Home >> New International Encyclopedia, Volume 20 >> Wittekind to Yttrium >> Wool Sorting

Wool-Sorting

wool, quality, fleece and qualities

WOOL-SORTING. The differences in the quality of wool, and especially that from different parts of the fleece. render sorting a necessity. In shearing, the fleece from each sheep sticks to gether as a mat, and is tied up separately. In sorting, the different parts of the fleece repre senting separate qualities are torn off by hand. An idea of the location of the various qualities of wool is given by the accompanying diagram of a Leicester lamb's fleece, taken from Bow man's Structure of Wool Fibre. The same rela tive positions hold good in all kinds of fleeces.

The finest and most even growth of wool is found at A, on the shoulders. In some fleeces this quality extends farther up the back (E) and toward the tail (11 and F) than in others, and the quality of the wool at B is not very much inferior, although rather shorter and coarser.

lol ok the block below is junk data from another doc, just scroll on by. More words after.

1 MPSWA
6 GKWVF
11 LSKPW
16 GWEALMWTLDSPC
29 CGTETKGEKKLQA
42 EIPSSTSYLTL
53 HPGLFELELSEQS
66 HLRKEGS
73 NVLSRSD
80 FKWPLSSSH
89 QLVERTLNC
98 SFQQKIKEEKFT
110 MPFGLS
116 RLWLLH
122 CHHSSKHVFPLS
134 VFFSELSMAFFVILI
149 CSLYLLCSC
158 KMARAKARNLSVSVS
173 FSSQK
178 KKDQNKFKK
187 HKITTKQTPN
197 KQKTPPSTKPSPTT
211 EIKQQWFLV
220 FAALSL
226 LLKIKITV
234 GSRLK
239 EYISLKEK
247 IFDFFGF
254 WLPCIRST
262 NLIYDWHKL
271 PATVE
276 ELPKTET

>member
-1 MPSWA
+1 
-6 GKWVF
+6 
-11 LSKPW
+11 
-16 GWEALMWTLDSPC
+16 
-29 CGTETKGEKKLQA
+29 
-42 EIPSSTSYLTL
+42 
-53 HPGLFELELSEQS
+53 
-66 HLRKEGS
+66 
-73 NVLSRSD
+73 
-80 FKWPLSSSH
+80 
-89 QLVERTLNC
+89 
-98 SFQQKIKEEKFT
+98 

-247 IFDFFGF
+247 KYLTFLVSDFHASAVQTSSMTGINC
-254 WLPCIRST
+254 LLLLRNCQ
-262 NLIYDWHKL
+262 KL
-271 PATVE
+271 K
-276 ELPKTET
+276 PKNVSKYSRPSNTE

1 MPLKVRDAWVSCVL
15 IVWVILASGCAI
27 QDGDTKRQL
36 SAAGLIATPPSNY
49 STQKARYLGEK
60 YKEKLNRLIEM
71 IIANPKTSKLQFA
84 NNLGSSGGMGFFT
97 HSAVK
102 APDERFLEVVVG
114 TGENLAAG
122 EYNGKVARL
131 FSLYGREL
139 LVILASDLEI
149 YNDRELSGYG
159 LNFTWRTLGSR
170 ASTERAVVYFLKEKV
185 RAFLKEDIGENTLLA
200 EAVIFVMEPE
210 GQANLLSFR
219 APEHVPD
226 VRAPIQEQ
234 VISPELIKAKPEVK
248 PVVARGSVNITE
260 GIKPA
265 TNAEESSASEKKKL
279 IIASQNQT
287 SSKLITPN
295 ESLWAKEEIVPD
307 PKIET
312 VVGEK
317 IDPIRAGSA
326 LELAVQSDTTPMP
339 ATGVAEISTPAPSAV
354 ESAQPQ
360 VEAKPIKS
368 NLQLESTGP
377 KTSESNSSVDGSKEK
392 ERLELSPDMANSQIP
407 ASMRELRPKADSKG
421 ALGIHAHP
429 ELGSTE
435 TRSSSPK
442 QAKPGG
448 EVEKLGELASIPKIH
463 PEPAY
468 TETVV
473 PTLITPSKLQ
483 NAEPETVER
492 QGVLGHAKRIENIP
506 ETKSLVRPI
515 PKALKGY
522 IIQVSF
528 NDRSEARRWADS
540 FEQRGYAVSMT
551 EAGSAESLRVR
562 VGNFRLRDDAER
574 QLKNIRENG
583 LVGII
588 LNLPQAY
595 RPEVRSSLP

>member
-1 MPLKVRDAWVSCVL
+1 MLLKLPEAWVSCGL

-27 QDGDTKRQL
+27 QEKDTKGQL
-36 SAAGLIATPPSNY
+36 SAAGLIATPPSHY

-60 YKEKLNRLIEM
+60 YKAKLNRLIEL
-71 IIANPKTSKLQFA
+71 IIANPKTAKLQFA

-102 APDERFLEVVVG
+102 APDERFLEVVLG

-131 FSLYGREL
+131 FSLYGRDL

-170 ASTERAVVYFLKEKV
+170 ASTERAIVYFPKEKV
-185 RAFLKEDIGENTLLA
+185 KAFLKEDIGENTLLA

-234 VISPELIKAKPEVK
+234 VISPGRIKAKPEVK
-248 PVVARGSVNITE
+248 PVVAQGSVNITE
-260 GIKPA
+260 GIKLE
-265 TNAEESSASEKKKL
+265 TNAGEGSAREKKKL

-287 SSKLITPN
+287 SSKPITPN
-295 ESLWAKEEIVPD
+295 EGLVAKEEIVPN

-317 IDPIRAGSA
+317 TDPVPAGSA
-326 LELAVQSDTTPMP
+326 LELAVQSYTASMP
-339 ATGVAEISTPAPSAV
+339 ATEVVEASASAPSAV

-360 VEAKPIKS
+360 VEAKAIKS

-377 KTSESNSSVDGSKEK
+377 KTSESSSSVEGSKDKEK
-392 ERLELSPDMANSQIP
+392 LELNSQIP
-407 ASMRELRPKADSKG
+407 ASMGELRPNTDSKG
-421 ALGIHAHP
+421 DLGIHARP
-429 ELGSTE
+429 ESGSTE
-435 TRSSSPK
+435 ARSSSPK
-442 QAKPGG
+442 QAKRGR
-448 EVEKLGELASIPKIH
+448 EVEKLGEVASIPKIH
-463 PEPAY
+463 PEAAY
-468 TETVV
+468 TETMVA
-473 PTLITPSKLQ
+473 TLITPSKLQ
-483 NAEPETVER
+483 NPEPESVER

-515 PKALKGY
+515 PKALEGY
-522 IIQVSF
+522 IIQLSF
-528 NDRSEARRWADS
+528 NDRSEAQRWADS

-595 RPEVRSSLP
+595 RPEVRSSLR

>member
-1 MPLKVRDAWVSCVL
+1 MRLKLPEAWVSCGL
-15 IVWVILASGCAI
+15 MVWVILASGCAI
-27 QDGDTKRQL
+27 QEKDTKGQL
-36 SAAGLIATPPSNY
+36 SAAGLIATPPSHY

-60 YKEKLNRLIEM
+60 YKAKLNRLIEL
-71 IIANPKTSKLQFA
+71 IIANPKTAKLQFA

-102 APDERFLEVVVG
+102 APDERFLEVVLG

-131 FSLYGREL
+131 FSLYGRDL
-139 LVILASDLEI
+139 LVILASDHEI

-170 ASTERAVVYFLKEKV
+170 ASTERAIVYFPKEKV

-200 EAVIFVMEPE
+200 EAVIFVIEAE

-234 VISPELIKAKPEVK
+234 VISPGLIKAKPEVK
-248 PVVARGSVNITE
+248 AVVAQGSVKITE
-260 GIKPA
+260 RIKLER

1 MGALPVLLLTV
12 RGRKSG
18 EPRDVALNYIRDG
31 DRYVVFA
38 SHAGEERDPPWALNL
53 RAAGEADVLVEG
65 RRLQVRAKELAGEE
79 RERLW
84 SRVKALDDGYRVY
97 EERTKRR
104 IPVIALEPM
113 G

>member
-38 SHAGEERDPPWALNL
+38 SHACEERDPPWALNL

These two qualities would be graded in the wool en trade as picklock and prime or choice, while the wool from the portion indicated by C is fre quently finer but shorter than A or 1) and apt to contain more irregular or colored hairs. When free from these defects C is graded as super in quality. The portions D and E shade into those on each side of them, and as they form the top of the neck and shoulder, the fibre is not as deep or close as at A or C. The portion over

the loin (F) resembles 13, into which it shades, and for many purposes, especially for spinning down, A, 13, E, and F are frequently used to gether as one quality. Back of F, on the flunks, the wool becomes long and coarse, the best being found in the portions marked G. The wool at II and 1 is the coarsest part of the fleece, grow ing in large locks with long coarse hairs. It is often termed 'breach' wool and can only he used for very coarse yarns spinning low numbers. Be yond the extremities of I there is often a still lower quality called 'tail' or 'cow-tail,' which is coarse and hairy and can only be used for the very lowest numbers. The differences in quality of fibre from the same fleece are so great that a large number of sortings can be made, depending upon the character of the fleece and the purposes for which the wool is to be used. The names ap plied to the different qualities of wool vary in different localities. and even among different manufacturers, and this lack of uniform nomen clature is a source of no little confusion.